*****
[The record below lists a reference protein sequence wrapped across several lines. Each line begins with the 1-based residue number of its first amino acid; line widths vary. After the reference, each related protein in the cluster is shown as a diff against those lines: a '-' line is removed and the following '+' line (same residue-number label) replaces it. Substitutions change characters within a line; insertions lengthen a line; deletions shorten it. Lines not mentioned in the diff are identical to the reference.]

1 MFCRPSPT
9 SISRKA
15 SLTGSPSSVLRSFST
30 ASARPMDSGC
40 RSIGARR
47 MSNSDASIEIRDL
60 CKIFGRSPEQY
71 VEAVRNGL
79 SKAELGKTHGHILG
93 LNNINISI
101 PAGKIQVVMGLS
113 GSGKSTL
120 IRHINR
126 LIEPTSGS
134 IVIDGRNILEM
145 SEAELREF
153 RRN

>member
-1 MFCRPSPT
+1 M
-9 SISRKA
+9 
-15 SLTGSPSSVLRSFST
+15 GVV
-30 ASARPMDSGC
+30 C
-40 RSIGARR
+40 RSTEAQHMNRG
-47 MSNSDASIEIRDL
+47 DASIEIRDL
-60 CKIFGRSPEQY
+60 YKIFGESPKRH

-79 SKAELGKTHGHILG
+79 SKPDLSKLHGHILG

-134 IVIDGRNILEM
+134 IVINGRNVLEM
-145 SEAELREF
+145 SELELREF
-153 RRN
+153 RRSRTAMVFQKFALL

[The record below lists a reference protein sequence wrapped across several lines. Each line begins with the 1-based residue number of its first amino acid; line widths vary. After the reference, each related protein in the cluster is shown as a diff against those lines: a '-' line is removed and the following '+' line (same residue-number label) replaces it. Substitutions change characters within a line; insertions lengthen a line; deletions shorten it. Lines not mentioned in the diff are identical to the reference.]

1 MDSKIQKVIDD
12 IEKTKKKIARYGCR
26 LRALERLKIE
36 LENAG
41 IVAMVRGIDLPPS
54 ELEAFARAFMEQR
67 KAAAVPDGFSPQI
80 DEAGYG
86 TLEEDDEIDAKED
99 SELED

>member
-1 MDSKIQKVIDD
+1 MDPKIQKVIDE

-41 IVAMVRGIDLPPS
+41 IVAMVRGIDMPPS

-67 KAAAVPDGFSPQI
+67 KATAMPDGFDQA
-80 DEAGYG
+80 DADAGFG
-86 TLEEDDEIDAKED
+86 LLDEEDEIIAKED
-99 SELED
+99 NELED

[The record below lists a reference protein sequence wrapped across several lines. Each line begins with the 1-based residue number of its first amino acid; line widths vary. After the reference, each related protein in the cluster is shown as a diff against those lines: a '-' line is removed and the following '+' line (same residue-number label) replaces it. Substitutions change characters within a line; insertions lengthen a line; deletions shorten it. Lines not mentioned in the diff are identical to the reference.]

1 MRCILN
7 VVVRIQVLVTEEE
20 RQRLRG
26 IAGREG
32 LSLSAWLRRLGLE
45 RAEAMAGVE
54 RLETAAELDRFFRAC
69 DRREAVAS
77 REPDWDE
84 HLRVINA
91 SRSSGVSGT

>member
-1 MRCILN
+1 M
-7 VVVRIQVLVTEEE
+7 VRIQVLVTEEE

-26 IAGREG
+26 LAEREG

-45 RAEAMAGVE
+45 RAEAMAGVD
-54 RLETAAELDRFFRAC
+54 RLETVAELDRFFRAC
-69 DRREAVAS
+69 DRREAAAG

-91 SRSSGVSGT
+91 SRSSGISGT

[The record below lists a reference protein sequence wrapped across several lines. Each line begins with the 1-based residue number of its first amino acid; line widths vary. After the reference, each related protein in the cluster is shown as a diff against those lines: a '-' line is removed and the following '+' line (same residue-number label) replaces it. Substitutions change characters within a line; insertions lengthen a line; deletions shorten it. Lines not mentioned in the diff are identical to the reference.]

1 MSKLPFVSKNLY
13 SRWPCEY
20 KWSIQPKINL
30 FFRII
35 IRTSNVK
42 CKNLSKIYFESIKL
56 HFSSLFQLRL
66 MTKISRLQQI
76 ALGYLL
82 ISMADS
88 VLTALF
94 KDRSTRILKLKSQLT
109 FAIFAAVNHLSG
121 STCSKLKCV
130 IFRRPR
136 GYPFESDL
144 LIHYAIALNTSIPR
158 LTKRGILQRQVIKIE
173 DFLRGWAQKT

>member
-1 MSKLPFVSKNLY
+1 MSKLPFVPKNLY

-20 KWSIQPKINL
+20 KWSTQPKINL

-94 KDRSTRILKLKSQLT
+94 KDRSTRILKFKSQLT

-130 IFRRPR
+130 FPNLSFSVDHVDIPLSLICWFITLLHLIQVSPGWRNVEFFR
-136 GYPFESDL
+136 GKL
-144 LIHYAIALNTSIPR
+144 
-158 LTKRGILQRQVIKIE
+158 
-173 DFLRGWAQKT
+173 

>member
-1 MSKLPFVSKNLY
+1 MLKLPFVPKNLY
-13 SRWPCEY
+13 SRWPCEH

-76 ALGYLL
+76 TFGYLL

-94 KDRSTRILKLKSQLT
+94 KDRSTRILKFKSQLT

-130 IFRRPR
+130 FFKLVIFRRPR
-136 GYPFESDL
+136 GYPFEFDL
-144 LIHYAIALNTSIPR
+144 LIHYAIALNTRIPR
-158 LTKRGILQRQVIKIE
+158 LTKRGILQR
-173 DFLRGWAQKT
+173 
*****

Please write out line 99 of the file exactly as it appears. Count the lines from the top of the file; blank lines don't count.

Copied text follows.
42 CKNLSKIYFESIKL